In the age of ultrafast communication and GPS, it is hard to imagine that sailors once relied on the sky (i.e. constellations) to navigate their vessels in the high seas. However, not every sailor was a Viking, and this led to high chances of the ship landing somewhere it is not supposed to be (read: Christopher Columbus).
Fast forward to the 21st century, and we can do nothing but look back in awe at all the challenges sailors used to face back in the days. Since the 1990s, navigation in itself and shipping at large have undergone sea changes, thanks to the rampant evolution in AIS tech.
Now, humans have the rightful luxury of tracking their fleets on the seven seas with the help of a single click in real-time.
What was initially developed to function as a simple collision avoidance tool has now spiraled to form the heartbeat of global ship navigation? Yes, it is the Automatic Identification System (AIS) that we are talking about.
Currently, over half a million vessels actively use AIS for transmitting vessel data (mainly their location), which then gets collected by a receiver network deployed across the globe. FleetMon alone has a humongous database of over half a million vessels with users across 164 countries using FleetMon.com to track vessel movement.
Gone are the days when AIS used to be a tool for accident prevention. It is now a proven source of information for a wide variety of individuals ranging from maritime businesses that leverage its data to predict their growth, to researchers and analysts monitoring the supply chain.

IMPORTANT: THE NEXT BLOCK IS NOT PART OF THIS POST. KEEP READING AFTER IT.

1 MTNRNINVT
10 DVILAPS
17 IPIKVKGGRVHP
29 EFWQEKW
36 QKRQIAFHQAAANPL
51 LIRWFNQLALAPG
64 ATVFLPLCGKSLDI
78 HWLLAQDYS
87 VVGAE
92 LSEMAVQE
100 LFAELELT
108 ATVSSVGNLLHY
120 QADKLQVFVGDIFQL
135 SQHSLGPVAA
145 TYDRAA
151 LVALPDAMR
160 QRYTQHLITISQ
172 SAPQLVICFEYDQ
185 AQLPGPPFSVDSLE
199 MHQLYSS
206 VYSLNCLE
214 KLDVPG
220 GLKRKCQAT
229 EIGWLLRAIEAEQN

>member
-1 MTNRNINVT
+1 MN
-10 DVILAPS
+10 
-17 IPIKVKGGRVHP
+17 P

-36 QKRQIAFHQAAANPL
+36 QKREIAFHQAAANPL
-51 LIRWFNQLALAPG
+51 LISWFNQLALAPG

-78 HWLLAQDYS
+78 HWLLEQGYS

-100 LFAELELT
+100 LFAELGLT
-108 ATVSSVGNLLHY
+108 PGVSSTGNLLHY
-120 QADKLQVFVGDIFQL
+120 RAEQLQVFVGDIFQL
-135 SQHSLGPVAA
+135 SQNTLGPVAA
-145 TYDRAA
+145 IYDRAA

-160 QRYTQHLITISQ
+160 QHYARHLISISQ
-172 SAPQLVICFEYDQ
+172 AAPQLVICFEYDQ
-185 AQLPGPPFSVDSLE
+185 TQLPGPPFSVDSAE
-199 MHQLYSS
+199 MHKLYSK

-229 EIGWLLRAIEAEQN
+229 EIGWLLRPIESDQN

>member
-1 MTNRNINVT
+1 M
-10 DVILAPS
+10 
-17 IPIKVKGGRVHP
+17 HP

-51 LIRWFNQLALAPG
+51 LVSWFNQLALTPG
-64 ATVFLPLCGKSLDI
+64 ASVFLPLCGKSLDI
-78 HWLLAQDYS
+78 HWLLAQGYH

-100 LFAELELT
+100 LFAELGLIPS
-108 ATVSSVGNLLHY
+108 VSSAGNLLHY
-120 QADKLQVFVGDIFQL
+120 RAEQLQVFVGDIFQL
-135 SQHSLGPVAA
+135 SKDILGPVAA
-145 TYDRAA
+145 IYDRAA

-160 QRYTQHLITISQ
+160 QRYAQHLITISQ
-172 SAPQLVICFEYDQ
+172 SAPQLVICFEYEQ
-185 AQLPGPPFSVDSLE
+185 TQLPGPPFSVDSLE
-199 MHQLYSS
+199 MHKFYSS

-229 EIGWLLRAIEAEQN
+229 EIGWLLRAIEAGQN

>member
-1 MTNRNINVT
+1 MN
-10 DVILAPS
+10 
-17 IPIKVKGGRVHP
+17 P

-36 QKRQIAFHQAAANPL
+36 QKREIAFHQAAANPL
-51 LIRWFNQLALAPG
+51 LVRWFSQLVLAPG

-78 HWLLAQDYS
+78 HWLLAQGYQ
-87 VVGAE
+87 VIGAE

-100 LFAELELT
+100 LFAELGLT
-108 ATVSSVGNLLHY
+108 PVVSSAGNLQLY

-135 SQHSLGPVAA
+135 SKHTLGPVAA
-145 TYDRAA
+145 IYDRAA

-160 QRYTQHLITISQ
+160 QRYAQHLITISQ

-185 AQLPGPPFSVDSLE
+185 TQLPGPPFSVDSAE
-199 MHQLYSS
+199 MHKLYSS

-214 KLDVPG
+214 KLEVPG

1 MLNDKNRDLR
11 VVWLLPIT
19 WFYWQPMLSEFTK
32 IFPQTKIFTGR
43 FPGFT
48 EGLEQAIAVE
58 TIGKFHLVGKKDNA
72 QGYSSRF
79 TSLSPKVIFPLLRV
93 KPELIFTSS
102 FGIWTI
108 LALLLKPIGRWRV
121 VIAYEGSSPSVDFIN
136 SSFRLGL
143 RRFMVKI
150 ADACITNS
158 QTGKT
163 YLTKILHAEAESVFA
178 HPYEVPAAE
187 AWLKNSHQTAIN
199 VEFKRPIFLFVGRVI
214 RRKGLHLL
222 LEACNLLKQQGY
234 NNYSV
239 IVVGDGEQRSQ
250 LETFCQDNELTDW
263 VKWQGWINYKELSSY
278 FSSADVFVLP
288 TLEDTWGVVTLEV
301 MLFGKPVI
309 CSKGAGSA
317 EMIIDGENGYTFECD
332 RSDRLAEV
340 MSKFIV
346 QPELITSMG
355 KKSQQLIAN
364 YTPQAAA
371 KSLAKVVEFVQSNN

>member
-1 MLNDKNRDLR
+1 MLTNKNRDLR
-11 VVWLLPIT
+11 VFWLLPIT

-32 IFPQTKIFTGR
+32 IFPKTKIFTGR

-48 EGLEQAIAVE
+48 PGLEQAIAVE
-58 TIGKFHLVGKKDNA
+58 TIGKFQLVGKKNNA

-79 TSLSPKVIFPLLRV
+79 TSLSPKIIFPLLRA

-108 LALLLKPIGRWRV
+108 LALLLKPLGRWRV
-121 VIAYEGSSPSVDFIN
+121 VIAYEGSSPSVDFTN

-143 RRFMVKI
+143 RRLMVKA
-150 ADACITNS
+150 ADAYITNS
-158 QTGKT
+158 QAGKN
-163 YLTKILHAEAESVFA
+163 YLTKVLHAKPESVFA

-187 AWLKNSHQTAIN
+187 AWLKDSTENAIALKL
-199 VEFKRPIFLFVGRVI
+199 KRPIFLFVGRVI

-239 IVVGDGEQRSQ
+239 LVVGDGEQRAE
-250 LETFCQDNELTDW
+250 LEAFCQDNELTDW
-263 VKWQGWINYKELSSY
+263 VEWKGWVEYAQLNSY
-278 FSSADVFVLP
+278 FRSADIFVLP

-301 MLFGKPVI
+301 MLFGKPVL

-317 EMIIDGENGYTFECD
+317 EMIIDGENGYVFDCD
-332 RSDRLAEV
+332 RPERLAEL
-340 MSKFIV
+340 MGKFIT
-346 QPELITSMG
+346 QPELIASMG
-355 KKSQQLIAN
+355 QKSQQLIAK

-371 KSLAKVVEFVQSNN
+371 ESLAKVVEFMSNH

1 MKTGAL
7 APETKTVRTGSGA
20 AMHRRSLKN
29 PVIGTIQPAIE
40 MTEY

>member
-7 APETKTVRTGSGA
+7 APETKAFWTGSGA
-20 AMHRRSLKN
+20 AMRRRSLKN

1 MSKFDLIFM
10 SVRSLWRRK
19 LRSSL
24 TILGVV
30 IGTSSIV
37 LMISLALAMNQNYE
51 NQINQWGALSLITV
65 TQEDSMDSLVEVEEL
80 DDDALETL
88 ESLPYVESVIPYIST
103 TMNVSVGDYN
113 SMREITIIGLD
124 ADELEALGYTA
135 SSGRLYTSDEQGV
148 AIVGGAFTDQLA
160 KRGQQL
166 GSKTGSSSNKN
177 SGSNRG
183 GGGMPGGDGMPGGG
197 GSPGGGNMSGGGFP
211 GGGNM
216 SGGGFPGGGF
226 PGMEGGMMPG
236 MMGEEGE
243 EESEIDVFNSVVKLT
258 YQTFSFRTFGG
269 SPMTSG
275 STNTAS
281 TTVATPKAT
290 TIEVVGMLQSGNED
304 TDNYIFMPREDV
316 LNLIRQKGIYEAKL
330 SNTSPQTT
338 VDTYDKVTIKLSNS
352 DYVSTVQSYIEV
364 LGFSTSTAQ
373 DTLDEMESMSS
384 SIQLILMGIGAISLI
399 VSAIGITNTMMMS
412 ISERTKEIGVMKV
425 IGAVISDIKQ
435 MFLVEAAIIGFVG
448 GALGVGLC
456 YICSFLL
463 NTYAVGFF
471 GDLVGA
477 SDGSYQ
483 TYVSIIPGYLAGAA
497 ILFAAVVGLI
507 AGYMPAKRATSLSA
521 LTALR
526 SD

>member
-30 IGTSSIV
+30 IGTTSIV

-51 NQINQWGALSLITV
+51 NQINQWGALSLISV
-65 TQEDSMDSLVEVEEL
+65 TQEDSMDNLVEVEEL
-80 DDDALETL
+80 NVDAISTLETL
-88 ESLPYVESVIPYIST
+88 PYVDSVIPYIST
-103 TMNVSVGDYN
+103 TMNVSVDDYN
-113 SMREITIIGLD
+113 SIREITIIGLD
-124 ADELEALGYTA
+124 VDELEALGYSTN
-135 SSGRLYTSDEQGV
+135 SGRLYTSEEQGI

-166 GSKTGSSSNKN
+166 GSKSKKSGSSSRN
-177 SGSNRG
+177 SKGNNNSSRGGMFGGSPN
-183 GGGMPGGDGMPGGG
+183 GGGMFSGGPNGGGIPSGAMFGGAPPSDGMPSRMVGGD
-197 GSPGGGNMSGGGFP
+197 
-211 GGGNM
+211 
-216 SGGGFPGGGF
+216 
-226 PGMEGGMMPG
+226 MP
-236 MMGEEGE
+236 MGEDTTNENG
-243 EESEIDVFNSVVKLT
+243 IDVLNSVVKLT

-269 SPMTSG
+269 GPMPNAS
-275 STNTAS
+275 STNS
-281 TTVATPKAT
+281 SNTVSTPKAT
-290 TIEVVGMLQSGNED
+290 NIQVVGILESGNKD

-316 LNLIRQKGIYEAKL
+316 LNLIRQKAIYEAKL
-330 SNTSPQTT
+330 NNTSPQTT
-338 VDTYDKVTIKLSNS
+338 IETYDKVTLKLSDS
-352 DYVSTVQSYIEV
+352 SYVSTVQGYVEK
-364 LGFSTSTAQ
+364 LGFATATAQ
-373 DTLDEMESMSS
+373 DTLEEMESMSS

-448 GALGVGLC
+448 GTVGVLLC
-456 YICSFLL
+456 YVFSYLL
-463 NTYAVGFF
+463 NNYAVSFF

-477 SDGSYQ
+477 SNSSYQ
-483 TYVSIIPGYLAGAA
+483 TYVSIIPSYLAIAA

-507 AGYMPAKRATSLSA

As such, it is ever more important to know about AIS, at least the basics of it. The blog has been engineered for the same purpose, covering the 10 most important points about AIS and how you could benefit from it.
FleetMon is sponsoring and supporting the Academic Sailing Association in Rostock since December 2019. As part of the sponsorship, FleetMon provided the sailing club with a satellite tracker, twelve AIS rescue transmitters, and two additional AIS-compatible life jackets. In the event that a crew member goes overboard, the transmitters on the life jacket send out an AIS signal that is visible to all ships in the vicinity. This makes it much easier to find the person in the water. We have been passionately following the association’s activities around its youngest sailing boat UNIVERSITAS ever since.
Recently, the UNIVERSITAS crew participated in the Rund Bornholm race during the Warnemünder Woche from 3rd to 11th July 2021. The Warnemünder Woche is an international sailing event and folk festival in the Rostock Baltic Sea resort of Warnemünde. The nine-day regatta is held off the coast of Warnemünde and counts around 2,000 sailors from up to 48 nations annually. This makes it the third largest regatta event in Germany after the Kieler Woche (Kiel Week) and the Travemünder Woche (Travemünde Week). In addition, the Warnemünder Woche is also a major cultural event, with numerous concerts and an extensive supporting program.